There is a sentiment among some that unless you are a high stakes fantasy footballer, your dispensed wisdom on the game should be taken with somewhat of a grain of salt. The logic for this argument goes something like this: "If you really are an expert, you'd be winning lots of monies." This, of course, is stupid.
As somebody with an extensive (10 years) background in the online poker industry, which has all sorts of parallels to the fantasy sports world, I feel qualified to address the flaws in that line of thinking. I'll keep it short, hitting only the high points.
As somebody who comes from a lower-middle class upbringing, money has always had an increased value to me. Because cash was often tight, $100 mattered more to me than it does to others. Even now, as an adult who lives a more comfortable lifestyle than I had as a young'un, I have a strong psychological aversion to using money for non-tangible objects. Because of this, I very often struggled in disconnecting myself from the money in my poker career. It was hard to play a $1000 pot and not think, "That is two weeks' salary sitting in front of me. I can't afford to lose this." I am not alone in that thinking, which brings us to my first major point:
No matter how good you are at something, if you can't afford to play, financially or emotionally, you won't play optimally (if at all).
It is for this reason competent fantasy players may not be at their best when large sums of money are at hand. More often, people of this ilk will choose to not even venture into the arena of big bucks fantasy ball.
I'm not sure how an aversion to risking money makes you any less of an expert at fantasy football.
Even if somebody is equipped to handle the amount at risk, most normal folk don't have $2500 or more to invest into a game. This brings us to point number two:
Not being able to afford to play a high stakes game doesn't mean you couldn't be competitive in one.
As somebody who had very little to invest into my poker career and needed most of the money I won for things like a crib for my newborn, I wasn't able to progress up stakes as fast as some of my young, single friends. Does this mean they were better at poker than I was? Very often the answer was, "no."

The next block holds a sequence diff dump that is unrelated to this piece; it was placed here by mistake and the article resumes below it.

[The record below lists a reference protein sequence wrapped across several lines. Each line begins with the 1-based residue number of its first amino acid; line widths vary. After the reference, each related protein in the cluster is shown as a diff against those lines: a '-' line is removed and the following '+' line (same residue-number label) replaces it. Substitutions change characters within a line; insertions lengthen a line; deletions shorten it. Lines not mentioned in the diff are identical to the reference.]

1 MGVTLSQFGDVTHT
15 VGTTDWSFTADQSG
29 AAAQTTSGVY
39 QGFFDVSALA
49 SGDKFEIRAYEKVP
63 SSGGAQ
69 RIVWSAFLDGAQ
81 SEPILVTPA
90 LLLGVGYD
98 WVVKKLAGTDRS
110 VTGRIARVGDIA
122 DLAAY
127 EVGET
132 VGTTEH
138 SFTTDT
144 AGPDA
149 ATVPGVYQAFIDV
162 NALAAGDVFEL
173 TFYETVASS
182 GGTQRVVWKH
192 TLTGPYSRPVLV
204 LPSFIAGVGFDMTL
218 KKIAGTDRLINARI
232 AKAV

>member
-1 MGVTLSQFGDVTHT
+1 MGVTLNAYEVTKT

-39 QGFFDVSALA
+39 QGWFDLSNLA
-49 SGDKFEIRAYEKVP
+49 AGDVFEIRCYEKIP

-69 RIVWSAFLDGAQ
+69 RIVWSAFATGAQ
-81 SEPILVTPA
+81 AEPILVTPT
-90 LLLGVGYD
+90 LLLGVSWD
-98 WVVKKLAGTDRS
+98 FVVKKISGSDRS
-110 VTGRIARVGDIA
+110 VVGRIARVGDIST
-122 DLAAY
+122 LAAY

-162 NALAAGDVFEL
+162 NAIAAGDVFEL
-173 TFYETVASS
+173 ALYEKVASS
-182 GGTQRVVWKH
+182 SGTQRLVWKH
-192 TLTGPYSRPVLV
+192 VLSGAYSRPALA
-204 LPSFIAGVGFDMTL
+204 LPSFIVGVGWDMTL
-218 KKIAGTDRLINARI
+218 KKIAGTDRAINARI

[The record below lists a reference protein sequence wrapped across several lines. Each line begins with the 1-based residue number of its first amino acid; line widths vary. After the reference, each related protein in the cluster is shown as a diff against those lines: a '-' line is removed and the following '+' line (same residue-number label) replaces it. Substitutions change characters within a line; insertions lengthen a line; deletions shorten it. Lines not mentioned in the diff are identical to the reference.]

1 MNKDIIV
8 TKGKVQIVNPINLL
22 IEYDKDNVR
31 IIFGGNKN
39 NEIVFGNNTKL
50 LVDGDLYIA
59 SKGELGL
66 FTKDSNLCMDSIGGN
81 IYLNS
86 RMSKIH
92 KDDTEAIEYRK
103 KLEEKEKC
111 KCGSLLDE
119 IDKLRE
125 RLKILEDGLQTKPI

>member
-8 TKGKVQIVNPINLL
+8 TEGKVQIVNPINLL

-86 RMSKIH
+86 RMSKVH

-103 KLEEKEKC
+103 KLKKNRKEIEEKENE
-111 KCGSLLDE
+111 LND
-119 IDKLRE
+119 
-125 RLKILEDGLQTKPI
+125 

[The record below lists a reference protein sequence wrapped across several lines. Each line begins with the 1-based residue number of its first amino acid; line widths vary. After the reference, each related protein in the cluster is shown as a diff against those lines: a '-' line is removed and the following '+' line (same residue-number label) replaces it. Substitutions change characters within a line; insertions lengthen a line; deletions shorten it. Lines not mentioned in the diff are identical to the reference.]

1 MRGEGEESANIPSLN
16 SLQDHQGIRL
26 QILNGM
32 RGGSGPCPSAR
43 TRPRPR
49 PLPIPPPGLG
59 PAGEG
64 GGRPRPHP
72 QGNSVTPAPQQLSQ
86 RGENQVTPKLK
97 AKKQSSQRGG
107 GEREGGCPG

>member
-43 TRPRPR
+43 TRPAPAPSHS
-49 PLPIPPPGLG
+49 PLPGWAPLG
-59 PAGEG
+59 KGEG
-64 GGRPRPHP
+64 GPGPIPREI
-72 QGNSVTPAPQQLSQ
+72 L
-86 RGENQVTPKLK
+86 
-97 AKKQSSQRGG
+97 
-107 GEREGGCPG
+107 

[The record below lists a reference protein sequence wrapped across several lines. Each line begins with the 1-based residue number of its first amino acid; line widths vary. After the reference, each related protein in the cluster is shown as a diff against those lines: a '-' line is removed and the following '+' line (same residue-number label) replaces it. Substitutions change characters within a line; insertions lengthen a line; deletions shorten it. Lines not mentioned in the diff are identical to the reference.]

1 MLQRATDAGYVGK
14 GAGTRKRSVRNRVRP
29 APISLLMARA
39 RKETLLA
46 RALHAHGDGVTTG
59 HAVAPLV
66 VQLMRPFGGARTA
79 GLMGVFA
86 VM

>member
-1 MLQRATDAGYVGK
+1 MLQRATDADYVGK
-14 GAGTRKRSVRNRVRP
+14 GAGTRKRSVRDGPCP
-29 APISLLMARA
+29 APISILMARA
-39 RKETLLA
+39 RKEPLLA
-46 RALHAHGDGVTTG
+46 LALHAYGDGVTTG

There seems to be this certain belief that the cream always rises to the top. In the NFL, I suppose that is mostly true. But in fantasy, and poker, it categorically is not. Whether it's DFS or otherwise, it takes money to make money. Most of us don't have a ton of money to invest. And without that investment, you aren't going anywhere near the top.
I do play in one high stakes redraft league. It is a 2QB PPR with deep starting lineups (to account for there being only eight teams). While the $500 entry fee isn't exactly cheap, the mandatory side bets are what gets things ramped up. Every week you have $100 at stake with each of the other seven teams. The highest scoring team of the week nets $700. The low man loses just as much. First place pays out $2000, fourth gets nada. A very good season could mean upwards of $5000 in profit. A bad season? Not so much.
This leads me to my third point:
The amount of money at risk has very little to do with the level of competition you'll face.
The aforementioned league is the softest of any I play in. Filled with poker players and other successful professionals out to gamble, it has been a wonderfully profitable exercise for me. My experience isn't isolated. I know several poker professionals who play in leagues much larger than this (one with a $10,000 entry and another more than double that). Reports are the competition is incredibly weak.
I've been fortunate to be surrounded for much of the last decade by exceptional poker minds. Some are among the winningest online professionals in history, with tens of millions of dollars in combined earnings. Discussions with them and numerous other very good but less well known pros has made it very clear that the highest stakes games in the world are heavily populated with fish. The level of incompetence, even among well known "TV pros" is staggering. If this is true in poker (and it most definitely is), I'd expect the same to be true about fantasy football.
Just like poker pros making $50,000 a year can be incredibly helpful teachers, writers playing $50 leagues can offer expert level advice. Shame on you if you think otherwise.